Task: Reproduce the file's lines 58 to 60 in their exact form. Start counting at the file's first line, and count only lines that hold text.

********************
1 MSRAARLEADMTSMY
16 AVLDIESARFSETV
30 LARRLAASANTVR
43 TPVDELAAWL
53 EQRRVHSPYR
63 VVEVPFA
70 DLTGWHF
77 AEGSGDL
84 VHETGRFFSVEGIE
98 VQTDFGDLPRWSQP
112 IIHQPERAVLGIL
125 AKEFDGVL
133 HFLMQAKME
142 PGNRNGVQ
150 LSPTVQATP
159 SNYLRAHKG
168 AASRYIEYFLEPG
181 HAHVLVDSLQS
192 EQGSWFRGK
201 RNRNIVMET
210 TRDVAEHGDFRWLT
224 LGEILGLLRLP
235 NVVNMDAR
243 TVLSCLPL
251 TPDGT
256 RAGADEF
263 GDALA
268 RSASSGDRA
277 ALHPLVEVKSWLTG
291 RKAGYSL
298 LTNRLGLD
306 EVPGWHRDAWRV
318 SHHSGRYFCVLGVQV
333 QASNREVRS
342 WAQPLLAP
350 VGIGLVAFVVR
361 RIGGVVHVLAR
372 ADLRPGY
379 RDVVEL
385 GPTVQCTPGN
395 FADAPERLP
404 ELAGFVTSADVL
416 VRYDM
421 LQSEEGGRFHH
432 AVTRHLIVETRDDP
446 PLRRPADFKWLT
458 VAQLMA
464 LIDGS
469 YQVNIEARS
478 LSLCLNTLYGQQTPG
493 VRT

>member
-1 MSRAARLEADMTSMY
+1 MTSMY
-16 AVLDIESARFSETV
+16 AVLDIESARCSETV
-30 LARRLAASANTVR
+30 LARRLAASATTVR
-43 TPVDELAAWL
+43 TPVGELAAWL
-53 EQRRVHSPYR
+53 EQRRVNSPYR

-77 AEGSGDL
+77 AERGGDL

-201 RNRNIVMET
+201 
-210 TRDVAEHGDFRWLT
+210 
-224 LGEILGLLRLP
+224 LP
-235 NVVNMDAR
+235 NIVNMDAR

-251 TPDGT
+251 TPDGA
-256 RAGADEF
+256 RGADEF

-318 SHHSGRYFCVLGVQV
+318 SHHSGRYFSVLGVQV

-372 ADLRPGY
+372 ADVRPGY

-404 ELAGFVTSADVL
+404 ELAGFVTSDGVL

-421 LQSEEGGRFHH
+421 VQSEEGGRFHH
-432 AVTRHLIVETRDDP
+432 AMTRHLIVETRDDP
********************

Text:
+30 LARRLAASATTVR
-43 TPVDELAAWL
+43 TPVGELAAWL